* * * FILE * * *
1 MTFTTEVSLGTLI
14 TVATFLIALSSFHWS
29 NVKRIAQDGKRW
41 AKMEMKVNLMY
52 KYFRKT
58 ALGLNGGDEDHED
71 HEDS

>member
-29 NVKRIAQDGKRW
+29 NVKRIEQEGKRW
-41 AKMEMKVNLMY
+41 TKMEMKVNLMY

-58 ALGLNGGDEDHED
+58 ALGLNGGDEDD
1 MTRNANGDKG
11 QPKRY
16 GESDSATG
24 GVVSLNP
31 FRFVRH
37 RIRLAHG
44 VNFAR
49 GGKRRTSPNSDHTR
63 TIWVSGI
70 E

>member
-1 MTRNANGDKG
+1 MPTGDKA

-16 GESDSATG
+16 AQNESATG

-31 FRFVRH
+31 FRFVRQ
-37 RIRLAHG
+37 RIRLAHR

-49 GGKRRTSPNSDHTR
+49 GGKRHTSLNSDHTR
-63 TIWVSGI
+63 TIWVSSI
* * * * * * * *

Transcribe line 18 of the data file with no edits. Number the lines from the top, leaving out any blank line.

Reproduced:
24 GVVSLNP